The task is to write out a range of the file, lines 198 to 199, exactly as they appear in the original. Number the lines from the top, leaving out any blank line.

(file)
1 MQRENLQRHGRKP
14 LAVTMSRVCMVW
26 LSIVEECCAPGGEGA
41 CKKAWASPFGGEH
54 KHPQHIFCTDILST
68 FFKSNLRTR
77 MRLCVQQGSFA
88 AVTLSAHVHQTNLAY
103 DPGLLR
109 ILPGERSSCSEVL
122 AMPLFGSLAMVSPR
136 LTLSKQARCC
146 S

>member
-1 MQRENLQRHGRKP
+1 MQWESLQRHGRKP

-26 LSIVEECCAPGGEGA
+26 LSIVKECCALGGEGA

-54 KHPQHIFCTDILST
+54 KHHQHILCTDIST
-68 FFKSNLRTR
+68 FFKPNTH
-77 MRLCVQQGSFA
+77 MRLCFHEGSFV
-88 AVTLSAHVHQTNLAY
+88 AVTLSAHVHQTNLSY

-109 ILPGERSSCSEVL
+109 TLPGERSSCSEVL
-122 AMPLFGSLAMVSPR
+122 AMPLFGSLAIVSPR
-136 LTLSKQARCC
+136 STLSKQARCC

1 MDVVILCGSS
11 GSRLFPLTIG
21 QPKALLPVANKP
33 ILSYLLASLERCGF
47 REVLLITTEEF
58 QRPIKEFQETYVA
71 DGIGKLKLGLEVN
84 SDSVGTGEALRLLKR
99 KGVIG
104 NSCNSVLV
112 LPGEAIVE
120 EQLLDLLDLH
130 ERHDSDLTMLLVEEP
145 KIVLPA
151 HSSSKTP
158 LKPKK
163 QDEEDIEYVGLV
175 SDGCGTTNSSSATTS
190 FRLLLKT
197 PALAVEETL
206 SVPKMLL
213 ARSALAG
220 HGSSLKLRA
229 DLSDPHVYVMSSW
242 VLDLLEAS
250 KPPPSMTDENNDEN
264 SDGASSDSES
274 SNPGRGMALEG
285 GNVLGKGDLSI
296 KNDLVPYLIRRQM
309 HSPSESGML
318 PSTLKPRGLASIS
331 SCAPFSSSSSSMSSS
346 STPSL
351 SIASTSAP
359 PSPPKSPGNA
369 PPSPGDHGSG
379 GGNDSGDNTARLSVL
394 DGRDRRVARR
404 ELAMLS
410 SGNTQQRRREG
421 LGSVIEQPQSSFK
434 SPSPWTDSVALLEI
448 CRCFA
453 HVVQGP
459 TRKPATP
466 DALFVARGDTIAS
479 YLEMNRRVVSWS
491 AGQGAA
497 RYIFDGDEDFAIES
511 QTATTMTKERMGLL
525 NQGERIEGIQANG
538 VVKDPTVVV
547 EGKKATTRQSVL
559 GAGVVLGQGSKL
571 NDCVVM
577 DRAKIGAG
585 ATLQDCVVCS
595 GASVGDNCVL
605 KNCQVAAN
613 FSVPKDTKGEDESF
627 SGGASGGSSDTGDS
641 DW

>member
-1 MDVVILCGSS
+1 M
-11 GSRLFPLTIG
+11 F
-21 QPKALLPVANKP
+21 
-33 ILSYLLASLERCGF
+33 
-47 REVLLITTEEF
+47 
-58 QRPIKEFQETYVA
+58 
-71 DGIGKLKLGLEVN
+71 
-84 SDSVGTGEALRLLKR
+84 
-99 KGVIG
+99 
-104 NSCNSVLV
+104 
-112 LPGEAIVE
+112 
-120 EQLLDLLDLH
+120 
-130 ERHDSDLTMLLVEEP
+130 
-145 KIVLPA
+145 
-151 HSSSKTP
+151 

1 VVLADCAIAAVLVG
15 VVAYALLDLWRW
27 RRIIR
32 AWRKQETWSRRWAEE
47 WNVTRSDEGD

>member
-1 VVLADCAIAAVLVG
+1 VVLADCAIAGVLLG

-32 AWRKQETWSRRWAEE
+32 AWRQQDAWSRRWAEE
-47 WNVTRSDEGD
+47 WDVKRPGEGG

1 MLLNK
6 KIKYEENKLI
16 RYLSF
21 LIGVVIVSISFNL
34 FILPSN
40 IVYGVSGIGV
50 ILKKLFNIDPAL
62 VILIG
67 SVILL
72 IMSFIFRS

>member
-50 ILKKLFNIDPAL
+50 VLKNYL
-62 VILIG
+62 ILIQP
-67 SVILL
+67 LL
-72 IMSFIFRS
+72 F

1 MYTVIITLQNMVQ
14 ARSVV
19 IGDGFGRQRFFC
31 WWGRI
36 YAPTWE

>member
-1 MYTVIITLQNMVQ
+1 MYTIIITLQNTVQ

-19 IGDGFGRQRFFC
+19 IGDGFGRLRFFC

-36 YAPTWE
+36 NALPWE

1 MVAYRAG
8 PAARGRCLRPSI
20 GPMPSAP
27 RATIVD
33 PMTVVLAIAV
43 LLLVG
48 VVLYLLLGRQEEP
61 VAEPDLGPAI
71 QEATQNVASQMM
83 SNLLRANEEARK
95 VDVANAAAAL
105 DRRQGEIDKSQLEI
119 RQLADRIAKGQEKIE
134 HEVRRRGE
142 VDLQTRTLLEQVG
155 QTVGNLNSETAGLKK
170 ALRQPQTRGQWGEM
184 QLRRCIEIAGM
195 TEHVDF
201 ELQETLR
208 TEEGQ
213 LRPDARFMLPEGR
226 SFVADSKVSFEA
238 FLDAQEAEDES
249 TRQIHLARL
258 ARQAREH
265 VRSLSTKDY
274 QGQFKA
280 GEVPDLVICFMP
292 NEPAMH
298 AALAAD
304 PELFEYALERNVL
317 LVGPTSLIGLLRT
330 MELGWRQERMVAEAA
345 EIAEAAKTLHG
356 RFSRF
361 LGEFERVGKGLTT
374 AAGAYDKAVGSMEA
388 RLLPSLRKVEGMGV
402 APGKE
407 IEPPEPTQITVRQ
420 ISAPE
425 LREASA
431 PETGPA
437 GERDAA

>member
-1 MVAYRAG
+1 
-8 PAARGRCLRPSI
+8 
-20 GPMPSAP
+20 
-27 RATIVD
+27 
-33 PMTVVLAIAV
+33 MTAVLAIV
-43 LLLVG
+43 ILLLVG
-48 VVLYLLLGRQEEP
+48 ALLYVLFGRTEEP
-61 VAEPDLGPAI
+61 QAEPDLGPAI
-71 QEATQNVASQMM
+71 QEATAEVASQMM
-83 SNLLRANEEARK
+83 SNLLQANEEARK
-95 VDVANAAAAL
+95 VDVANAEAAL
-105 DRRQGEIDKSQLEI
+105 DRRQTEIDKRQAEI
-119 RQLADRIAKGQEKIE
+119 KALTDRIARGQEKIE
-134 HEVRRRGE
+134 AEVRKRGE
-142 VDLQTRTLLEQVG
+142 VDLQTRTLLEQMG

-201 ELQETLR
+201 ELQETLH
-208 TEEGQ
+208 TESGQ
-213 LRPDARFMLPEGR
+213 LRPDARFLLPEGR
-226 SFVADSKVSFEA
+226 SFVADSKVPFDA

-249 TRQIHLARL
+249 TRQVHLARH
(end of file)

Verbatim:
280 GEVPDLVICFMP
292 NEPAMH